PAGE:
Approach to consider welding residual stresses in fatigue design using direct numerical simulations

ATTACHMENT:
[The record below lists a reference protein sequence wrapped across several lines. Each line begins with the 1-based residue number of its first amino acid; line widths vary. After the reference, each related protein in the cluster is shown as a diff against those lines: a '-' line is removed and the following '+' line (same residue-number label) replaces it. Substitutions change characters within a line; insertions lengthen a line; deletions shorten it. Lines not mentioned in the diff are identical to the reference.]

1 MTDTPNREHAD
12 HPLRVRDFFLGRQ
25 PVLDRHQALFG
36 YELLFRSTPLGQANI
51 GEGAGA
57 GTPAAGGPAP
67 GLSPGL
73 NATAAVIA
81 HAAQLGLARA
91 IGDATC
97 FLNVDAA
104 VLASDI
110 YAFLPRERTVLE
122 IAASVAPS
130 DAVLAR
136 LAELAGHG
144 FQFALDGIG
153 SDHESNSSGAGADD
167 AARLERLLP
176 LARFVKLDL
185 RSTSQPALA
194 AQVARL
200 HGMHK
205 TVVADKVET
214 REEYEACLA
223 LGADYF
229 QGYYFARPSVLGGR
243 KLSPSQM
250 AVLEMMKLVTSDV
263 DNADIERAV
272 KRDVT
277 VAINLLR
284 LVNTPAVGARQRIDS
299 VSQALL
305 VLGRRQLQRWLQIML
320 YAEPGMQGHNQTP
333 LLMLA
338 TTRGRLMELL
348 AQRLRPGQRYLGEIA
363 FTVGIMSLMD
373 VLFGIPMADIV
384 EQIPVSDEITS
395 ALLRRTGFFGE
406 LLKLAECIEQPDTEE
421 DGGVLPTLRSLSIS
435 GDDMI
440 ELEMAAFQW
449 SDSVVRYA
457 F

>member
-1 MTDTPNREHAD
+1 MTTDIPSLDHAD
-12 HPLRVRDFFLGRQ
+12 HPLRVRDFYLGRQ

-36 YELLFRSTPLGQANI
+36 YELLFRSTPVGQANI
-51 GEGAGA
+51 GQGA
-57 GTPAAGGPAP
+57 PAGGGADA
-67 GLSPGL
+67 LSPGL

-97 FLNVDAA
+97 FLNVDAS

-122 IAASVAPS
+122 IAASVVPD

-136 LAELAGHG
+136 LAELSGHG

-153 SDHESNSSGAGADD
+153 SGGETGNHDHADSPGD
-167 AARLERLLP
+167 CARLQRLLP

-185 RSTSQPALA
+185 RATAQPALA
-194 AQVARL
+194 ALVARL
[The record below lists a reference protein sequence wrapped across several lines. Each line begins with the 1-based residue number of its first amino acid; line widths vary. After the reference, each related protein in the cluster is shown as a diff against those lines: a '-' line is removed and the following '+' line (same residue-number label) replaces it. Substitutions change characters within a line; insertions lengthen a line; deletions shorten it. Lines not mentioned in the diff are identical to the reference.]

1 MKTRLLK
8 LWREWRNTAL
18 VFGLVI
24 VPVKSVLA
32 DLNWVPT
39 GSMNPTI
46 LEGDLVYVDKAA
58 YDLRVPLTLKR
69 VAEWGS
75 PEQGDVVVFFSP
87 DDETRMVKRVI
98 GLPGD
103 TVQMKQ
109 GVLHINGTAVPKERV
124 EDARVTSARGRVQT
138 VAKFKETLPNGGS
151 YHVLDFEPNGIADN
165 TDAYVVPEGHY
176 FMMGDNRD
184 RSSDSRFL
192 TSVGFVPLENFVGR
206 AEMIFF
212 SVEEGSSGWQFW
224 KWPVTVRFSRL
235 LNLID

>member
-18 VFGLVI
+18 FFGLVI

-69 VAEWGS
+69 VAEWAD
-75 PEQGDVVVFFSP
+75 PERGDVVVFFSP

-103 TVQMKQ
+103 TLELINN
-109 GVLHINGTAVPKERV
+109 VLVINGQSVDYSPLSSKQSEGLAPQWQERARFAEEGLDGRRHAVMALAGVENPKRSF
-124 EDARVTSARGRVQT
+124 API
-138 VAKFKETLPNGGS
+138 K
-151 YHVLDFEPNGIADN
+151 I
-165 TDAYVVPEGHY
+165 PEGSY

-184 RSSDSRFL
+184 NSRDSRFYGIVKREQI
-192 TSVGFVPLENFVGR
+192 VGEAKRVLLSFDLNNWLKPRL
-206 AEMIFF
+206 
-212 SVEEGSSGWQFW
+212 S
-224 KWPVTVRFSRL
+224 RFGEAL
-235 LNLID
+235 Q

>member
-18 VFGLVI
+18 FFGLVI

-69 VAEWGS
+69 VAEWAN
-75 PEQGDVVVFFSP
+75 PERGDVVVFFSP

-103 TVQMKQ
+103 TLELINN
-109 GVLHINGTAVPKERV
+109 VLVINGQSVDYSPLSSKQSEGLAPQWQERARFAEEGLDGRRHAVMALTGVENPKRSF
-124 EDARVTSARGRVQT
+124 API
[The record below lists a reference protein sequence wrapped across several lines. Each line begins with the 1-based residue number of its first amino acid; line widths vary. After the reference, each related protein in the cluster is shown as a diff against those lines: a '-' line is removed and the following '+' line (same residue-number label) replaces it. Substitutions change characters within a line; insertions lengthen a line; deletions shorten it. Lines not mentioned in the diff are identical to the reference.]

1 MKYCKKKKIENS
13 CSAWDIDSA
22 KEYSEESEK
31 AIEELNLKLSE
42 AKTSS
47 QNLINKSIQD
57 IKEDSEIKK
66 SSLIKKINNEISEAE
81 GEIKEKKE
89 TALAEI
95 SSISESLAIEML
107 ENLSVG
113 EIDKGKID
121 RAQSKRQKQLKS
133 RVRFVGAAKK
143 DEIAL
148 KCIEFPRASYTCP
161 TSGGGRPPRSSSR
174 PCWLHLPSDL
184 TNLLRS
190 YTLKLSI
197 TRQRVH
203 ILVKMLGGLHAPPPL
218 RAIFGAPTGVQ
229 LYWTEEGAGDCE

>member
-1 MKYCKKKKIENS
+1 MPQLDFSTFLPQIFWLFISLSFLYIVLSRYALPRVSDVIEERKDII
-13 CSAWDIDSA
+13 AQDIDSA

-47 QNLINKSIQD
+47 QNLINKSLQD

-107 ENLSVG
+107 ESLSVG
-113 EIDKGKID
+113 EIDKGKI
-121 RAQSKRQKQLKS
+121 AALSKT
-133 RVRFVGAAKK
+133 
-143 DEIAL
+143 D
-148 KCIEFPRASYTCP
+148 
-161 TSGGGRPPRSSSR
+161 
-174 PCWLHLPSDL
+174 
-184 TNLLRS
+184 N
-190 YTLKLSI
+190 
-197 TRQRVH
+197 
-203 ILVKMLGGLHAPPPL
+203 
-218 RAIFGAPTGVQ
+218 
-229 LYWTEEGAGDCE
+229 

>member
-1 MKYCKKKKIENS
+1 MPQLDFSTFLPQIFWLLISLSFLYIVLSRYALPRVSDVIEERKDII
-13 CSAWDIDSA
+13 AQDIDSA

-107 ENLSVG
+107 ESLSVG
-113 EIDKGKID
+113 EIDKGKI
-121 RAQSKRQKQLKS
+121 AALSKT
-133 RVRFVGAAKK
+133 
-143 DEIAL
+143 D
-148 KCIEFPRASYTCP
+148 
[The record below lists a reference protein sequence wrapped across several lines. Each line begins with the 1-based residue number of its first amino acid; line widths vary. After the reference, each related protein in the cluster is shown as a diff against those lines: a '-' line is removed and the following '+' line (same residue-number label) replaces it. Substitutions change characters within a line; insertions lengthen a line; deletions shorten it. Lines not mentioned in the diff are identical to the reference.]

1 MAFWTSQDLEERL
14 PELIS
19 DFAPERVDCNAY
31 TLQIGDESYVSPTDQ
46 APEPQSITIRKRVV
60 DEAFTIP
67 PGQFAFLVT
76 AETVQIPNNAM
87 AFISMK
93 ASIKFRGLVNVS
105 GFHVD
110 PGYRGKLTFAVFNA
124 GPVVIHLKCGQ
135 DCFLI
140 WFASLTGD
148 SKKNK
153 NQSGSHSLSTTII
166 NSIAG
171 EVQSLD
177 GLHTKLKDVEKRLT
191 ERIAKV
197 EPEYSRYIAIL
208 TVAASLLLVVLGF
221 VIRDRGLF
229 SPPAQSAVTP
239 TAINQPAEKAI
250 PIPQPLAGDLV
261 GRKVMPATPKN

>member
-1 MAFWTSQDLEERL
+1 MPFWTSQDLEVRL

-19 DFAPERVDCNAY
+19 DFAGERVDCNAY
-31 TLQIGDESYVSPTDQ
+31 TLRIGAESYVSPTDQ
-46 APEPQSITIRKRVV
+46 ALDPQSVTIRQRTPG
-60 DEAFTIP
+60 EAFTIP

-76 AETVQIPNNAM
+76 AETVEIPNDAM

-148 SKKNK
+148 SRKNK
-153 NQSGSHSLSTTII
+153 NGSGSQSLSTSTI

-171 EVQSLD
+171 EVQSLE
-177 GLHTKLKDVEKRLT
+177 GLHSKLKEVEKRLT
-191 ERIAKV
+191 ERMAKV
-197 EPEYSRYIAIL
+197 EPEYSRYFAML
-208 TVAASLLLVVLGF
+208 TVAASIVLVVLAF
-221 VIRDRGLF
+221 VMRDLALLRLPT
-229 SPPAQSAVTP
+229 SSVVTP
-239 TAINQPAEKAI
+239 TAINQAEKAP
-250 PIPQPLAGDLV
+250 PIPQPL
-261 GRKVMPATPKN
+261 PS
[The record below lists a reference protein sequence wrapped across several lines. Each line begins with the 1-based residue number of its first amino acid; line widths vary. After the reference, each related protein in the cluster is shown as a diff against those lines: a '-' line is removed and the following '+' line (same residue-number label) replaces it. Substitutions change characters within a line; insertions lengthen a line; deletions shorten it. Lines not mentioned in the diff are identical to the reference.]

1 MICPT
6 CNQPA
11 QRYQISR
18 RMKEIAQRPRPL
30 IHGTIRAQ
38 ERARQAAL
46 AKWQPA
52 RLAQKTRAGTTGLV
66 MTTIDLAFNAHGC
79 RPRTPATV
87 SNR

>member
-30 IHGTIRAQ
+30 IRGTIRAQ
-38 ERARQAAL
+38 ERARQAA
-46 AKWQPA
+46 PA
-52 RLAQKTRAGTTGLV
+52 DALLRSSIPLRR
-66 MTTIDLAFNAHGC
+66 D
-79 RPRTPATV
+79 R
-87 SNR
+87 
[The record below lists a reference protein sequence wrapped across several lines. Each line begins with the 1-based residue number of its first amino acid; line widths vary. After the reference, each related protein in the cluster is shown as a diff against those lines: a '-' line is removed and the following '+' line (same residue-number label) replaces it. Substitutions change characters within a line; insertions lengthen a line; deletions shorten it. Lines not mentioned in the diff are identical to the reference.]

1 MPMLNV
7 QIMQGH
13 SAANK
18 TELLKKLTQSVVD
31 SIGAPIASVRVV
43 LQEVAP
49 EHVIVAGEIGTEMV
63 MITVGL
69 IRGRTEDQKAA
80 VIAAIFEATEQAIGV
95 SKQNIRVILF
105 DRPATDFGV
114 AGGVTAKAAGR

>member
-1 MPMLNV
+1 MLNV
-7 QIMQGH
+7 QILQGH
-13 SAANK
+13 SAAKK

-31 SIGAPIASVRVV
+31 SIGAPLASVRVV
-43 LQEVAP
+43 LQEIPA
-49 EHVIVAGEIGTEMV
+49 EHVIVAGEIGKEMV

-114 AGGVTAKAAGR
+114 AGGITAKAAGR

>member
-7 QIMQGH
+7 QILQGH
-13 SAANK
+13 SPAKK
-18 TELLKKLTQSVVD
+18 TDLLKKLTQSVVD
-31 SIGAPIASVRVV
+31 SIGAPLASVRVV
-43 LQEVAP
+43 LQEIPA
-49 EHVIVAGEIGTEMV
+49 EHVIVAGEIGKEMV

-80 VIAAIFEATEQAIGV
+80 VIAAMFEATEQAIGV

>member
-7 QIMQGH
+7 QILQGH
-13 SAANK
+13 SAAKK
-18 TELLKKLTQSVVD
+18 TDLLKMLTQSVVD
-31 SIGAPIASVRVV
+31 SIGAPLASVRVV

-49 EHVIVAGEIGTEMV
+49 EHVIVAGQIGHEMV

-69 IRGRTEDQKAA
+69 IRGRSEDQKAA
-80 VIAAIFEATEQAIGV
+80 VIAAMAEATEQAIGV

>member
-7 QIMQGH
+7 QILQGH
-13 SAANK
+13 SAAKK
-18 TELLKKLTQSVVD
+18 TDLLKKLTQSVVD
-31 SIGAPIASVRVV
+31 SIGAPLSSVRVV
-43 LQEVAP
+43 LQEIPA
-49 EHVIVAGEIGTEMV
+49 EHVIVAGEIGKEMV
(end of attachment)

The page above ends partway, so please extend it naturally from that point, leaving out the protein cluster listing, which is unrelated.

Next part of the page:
The overall objective of this project is to develop an approach to include the influence of welding residual stresses in fatigue assessments through direct simulations. First, welding residual stresses in small-scale specimens and in large structures will be determined and compared. Residual stresses in small specimens used for experimental investigations are often relatively low due to the lack of structural constraints. The investigations will show in what range residual stresses are present in small-scale specimens used for fatigue tests and how they will differ in larger components. Using numerical welding simulations, a wide range of plate thicknesses and specimen dimensions will be assessed in order to identify the influence of geometrical parameters on residual stresses. The simulation results for the models of different dimensions, will allow a comparison between residual stresses in small-scale specimens and large structures. Since residual stresses may be redistributed or relaxed by superimposed external loads, for fatigue assessments the stabilized residual stresses after loading are relevant. Using numerical simulations, this redistribution is calculated for different load levels between compression and tension, i.e. different load ratios. As a result, the effective residual stresses affecting fatigue will be determined for different combinations of residual stress levels and load cases and compared for small and large-scale components. In fatigue tests it will then be investigated how residual stresses affect fatigue behaviour. Since residual stresses are generally not uniform over the plate thickness, the influence on crack initiation and propagation will be distinguished. Furthermore, two different weld geometries with different residual stress distributions and stress concentration factors will be compared: cruciform joints, transversal to the loading direction, and stiffeners longitudinal to the loading direction. Subsequently the residual stress influence will be compared to that of mean stresses. Overall, the test results will give information on the influence residual stresses have on different weld geometries compared to mean stresses. Finally, the results of the simulations and experiments will be evaluated to develop an approach to consider residual stresses in fatigue assessments using direct numerical simulations. For this purpose, it has to be determined which level of accuracy is needed in the simulations and how to read out residual stresses in order to obtain conservative outcomes. The effective stress ratio is determined by simulating the residual stress redistribution under loading. It is then used to calculate a stress ratio correction. Thus, it will be verified if such procedure based on a residual stress value on the plate surface is applicable or if further corrections are needed. The results of this project will further improve efficiency and safety in future design procedures.